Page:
Over half a million plus bikers are headed to South Dakota’s Black Hills this weekend for the annual Sturgis Motorcycle Rally, AGAIN raising concerns that it will be a superspreader event.
Last year the rally drew widespread criticism as maskless attendees gathered en masse. This year, vaccines have given us more gatherings possible, but any health precautions at Sturgis are optional. There are no testing or vaccine requirements to attend.
Average Sturgis rally attendance each year is right around half a million for the past two decades. Despite the social limitations of the coronavirus pandemic, last year’s rally brought in roughly 460,000 attendees. 700,000 people are expected to attend this year’s rally – the 81st iteration of the event.
According to USA Today,
Some recent large-scale events, including the music festival Lollapalooza, have required attendees to show proof of vaccination or a negative COVID-19 test and to wear a mask. Because the nation is currently battling growing cases as the highly transmissible delta variant circulates, even those precautions have been called insufficient.
Some experts say it’s a recipe for a super-spreader event. Last year’s was traced to 649 virus cases across the country, but some estimates are far higher. In Minnesota, 86 COVID-19 cases were detected in the state, resulting in four hospitalizations and one death, and linked to the rally, according to a reportpublished by the Centers for Disease Control and Prevention in November 2020.
According to The New York Times,
Sturgis officials said the rally offers attendees access to coronavirus tests, face masks and hand sanitizer stations, in addition to doses of the Johnson & Johnson COVID-19 vaccine, And the city has also allowed rallygoers to drink on public property, with the hope of preventing indoor crowding.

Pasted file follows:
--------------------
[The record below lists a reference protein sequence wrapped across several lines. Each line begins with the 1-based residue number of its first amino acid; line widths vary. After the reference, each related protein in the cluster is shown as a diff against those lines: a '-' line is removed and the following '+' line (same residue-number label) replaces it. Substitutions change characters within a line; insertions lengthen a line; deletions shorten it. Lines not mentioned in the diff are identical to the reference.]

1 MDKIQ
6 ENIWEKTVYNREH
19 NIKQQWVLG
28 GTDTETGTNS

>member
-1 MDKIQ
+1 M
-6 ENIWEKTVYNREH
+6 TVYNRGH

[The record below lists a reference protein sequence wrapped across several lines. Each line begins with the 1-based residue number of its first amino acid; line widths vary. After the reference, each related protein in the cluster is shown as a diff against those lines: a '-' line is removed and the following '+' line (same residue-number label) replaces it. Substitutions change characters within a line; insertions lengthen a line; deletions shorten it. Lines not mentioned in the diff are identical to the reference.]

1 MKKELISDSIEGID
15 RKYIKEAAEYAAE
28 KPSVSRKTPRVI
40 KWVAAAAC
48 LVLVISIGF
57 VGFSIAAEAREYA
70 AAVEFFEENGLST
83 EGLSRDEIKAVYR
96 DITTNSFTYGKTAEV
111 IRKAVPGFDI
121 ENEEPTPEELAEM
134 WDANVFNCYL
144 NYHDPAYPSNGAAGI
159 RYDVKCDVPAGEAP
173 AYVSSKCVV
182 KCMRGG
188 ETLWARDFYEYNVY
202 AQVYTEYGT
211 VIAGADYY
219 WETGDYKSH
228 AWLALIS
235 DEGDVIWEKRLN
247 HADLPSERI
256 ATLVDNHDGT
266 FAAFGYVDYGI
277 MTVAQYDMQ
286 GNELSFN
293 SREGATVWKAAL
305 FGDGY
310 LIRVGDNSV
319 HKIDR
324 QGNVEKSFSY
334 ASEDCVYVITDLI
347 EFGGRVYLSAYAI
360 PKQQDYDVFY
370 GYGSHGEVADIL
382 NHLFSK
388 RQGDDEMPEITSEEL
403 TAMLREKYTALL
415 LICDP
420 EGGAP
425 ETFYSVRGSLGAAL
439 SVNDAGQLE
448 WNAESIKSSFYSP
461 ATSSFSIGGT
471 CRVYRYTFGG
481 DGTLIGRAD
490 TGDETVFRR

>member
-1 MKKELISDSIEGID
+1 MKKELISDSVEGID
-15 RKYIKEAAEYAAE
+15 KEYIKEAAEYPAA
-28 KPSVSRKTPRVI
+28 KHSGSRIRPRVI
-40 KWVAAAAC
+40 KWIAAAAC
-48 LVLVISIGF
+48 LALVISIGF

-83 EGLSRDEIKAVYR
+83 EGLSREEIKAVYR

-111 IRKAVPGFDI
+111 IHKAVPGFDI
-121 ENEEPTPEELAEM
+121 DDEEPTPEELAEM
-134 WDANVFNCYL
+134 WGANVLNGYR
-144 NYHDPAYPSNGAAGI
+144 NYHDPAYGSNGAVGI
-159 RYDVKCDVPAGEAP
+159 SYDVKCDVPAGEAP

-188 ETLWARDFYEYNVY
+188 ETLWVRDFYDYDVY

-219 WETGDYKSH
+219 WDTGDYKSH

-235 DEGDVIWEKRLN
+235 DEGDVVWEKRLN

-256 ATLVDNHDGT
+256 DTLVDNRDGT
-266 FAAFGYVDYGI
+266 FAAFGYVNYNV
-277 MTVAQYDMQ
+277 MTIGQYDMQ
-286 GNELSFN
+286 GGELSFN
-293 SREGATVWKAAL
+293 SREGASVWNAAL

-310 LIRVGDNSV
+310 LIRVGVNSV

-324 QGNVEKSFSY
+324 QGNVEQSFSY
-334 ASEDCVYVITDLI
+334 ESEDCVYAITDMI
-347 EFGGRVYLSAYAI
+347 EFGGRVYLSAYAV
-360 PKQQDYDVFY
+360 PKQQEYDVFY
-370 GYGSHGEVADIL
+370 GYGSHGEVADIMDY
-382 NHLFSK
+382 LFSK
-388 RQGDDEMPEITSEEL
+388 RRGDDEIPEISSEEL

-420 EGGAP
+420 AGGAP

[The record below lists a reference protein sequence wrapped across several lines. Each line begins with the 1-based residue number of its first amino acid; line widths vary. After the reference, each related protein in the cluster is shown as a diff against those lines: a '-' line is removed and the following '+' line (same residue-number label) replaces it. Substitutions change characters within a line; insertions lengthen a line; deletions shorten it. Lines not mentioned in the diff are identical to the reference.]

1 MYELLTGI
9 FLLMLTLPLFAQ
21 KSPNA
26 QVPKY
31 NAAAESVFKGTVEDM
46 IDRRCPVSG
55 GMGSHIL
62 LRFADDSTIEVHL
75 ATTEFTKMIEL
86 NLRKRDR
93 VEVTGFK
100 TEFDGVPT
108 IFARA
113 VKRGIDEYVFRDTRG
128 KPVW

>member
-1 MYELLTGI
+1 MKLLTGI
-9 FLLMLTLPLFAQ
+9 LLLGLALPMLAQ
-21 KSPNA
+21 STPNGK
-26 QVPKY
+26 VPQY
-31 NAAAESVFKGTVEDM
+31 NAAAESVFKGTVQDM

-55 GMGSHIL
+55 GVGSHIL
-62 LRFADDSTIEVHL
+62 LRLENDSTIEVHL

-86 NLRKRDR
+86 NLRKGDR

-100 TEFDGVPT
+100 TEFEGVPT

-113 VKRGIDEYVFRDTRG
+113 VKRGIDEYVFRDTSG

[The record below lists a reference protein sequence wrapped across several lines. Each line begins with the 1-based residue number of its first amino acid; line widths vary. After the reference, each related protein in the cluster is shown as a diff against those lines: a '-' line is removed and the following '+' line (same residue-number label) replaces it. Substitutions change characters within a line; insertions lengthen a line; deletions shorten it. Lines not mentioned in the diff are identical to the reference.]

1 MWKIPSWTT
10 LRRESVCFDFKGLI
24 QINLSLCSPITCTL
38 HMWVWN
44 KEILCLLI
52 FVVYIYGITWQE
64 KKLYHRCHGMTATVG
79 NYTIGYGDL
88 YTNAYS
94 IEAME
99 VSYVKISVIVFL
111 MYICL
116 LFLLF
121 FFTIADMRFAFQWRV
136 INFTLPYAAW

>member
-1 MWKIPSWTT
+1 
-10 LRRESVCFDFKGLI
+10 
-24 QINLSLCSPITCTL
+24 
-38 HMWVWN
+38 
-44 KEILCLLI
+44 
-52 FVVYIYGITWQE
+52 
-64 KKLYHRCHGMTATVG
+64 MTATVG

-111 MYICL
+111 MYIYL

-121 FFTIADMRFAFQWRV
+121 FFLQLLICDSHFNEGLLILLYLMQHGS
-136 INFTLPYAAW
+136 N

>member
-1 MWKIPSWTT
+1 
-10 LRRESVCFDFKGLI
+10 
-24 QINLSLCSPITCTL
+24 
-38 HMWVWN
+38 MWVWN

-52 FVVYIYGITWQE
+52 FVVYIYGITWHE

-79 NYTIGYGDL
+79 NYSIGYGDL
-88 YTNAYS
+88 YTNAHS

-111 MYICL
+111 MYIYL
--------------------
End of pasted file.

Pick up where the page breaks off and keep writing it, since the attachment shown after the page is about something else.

Carol Fellner, a local who worried that this year’s event said,
“The rally is a behemoth, and you cannot stop it. I feel absolutely powerless.”
Republican Gov. Kristi Noem gave the rally her blessing and will appear there in a charity ride.
According to the state Department of Tourism, the event brings in over $800 million in sales.
So, of course the state’s health department said the rally can be conducted safely. Daniel Bucheli, director of communications at the South Dakota Department of Health said,
“Anytime you have a large group of people come together there are risks, but with the proper precautions and mitigation practices, it can be done safely.”
We’ve come a long way since this time last year in what we know about COVID-19, with widely available testing and COVID-19 vaccines available to the public. We encourage all those attending to continue observing mitigation risk strategies and make the choice to get vaccinated to protect themselves and others.”
The highly contagious Delta variant now accounts for more than 93% of COVID-19 cases in the U.S..
According to the CDC, only about 46% of adults in the county that hosts Sturgis are fully vaccinated, compared with 60.6% nationwide.
The rally continues despite the credible study, The Contagion Externality of a Superspreading Event: The Sturgis Motorcycle Rally and COVID-19, showed that last year’s rally infected over 250,000 people.
The Sturgis super spreader rally runs through Aug. 15 and will feature musical performances from Kid Rock, and ZZ Top despite the fact that the group just lost founding member Dusty Hill recently.
We estimate that over 250,000 of the reported cases between August 2 and September 2 are due to the Sturgis Rally. Roughly 19 percent of the national cases during this timeframe. https://t.co/6tCCV6aXYf— Andrew Friedson (@FriedsonAndrew) September 6, 2020
(Photo, sceengrab; via USA Today)